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Factors associated with service use among immigrants in the child welfare system

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  • Rajendran, Khushmand
  • Chemtob, Claude M.
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    Abstract

    This study investigated child, caregiver, and caseworker factors associated with greater use of family support services by immigrant families in the U.S. child welfare system. Among child factors, higher levels of internalizing behavior problems (Odds Ratio (O.R.) = 3.60), externalizing behavior problems (O.R. = 2.62) and a history of neglect (O.R. = 4.23) were associated with greater family support service use. Among caregiver factors, prior reports of maltreatment (O.R. = 6.77), a serious mental health problem of the caregiver (O.R. = 6.86), cognitive impairments (O.R. = 10.46) in the primary caregiver, the primary caregivers' history of arrests (O.R. = 6.47) and domestic violence (O.R. = 2.87), were associated with heavy service use. Caseworkers' training on cultural issues (O.R. = 61.35), their concerns over bureaucracy (O.R. = 25.38) and concern over rules and regulations (O.R. = 6.08) were also associated with greater service use among immigrant families. This research suggests that use of family support services may be determined not only by the family's demographic factors and risk level but also by caseworkers' training in cultural competence and their perception of organizational problems.

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    Bibliographic Info

    Article provided by Elsevier in its journal Evaluation and Program Planning.

    Volume (Year): 33 (2010)
    Issue (Month): 3 (August)
    Pages: 317-323

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    Handle: RePEc:eee:epplan:v:33:y:2010:i:3:p:317-323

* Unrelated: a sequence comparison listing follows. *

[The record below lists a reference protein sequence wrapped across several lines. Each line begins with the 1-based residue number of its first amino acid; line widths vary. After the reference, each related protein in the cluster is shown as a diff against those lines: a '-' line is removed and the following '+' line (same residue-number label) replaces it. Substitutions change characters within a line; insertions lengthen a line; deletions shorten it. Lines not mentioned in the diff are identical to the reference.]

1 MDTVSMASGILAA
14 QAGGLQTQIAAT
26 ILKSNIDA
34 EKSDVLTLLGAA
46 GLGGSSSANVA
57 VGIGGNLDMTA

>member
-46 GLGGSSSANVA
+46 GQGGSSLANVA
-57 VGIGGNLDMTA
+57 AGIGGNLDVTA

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    Web page: http://www.elsevier.com/locate/evalprogplan

    Related research

    Keywords: Family support services Child welfare Immigrants Caseworker training Cultural competence NSCAW;

    References

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    Please report citation or reference errors to , or , if you are the registered author of the cited work, log in to your RePEc Author Service profile, click on "citations" and make appropriate adjustments.:
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    1. Littell, Julia H. & Schuerman, John R., 2002. "What Works Best For Whom? A Closer Look at Intensive Family Preservation Services," Children and Youth Services Review, Elsevier, vol. 24(9-10), pages 673-699.
    2. Garland, Ann F. & Besinger, Bridgett A., 1997. "Racial/Ethnic Differences in Court Referred Pathways to Mental Health Services for Children in Foster Care," Children and Youth Services Review, Elsevier, vol. 19(8), pages 651-666, December.
    3. Pierce, Robert L. & Pierce, Lois H., 1996. "Moving toward cultural competence in the child welfare system," Children and Youth Services Review, Elsevier, vol. 18(8), pages 713-731.
    4. Drake, Brett, 1996. "Consumer and worker perceptions of key child welfare competencies," Children and Youth Services Review, Elsevier, vol. 18(3), pages 261-279.
    5. Kohl, Patricia L. & Edleson, Jeffrey L. & English, Diana J. & Barth, Richard P., 2005. "Domestic violence and pathways into child welfare services: Findings from the National Survey of Child and Adolescent Well-Being," Children and Youth Services Review, Elsevier, vol. 27(11), pages 1167-1182, November.
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    Cited by:
    1. Kang, Jiyoung, 2012. "Pathways from social support to service use among caregivers at risk of child maltreatment," Children and Youth Services Review, Elsevier, vol. 34(5), pages 933-939.
    2. Finno-Velasquez, Megan, 2013. "The relationship between parent immigration status and concrete support service use among Latinos in child welfare: Findings using the National Survey of Child and Adolescent Well-being (NSCAWII)," Children and Youth Services Review, Elsevier, vol. 35(12), pages 2118-2127.
    3. Dettlaff, Alan J. & Johnson, Michelle A., 2011. "Child maltreatment dynamics among immigrant and U.S. born Latino children: Findings from the National Survey of Child and Adolescent Well-being (NSCAW)," Children and Youth Services Review, Elsevier, vol. 33(6), pages 936-944, June.

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